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I am trying to put together mediation tables for my study which has a binary outcome variable. Normally, I report the R-squared and F statistics for my mediation model. However, SPSS Process does not report the normal R-squared or F stats when it uses a logistical regression. Instead it reports the 2LL, Model LL, and Nagelkerke R-sqaured. I was wondering what the best way to report this was and what the convention for abbreviating these stats are. Should I report the Model LL or 2LL?

If you have a sample mediation table that you have used with a binary outcome variable, that would be a plus! Thank you so much!

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I'm not familiar with the details on the PROCESS macros, but I don't have access to the documentation for the PROCESS macro, but based on some logistic regression output from it I tracked down:

The -2LL value is -2 times the log-likelihood* for the final fitted logistic regression model, which would be somewhat analogous to a residual sum of squares for a linear model.

The ModelLL is the difference in -2 log-likelihoods between the final model and a "null" model, which typically is one with just an intercept (but in some contexts might be a model with a subset of the predictors from the full model), and under the null hypothesis that all predictors added in the larger model are 0 in the population, that's distributed as a chi-square with degrees of freedom equal to the number of additional parameters in the larger model. This is analogous to your F statistic from a linear model.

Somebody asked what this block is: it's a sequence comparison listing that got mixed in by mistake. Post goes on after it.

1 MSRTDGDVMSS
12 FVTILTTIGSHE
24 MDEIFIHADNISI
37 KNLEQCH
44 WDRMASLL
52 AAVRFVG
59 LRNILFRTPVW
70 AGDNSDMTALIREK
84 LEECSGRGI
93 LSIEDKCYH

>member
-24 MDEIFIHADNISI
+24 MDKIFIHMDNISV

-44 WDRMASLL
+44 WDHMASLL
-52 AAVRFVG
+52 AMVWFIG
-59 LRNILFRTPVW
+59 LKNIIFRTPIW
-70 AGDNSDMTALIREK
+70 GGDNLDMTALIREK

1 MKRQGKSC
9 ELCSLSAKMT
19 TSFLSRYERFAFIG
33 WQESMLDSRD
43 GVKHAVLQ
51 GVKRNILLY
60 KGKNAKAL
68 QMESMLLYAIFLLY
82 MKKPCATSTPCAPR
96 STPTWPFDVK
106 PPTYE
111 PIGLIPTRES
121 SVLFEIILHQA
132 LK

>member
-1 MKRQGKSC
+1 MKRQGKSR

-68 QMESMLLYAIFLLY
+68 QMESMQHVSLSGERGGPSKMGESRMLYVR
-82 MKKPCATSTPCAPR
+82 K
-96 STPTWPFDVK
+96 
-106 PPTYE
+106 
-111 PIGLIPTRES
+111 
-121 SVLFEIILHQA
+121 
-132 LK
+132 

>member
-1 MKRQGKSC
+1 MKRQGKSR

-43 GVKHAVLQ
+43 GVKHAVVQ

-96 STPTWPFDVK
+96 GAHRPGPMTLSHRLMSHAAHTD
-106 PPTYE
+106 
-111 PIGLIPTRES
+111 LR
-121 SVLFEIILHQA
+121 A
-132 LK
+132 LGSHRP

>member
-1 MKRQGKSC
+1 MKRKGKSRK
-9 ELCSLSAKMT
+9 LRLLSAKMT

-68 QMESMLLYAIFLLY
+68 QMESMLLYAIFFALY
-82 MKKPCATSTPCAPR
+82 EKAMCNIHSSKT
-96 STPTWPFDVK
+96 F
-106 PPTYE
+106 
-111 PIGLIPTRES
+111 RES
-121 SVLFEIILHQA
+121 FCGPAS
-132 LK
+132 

The McFadden pseudo-R^2 is the proportional reduction in -2 log-likelihood achieved by adding the additional parameters, or ModelLL/(-2LL+ModelLL), and in that sense is the most analogous of the pseudo-R^2 measures to the linear model R^2, but none of them is exactly analogous in all ways, which is why there are multiple ones given.

*The values given for -2 log-likelihoods are almost certainly technically -2 times the kernels of the binomial log-likelihoods rather than the full log-likelihoods, but in models with no duplicated covariate or predictor patterns these are the same, and it's more common just to use the kernel value and ignore the binomial constant that doesn't affect the maximum likelihood estimates. If you compare results from LOGISTIC REGRESSION in SPSS Statistics with results from NOMREG or GENLIN for the same binary logistic model, you might get values that differ by a constant unless you specify use of the kernel values in the latter two procedures, which use the full likelihood values by default, while LOGISTIC REGRESSION always reports values based on the kernel.

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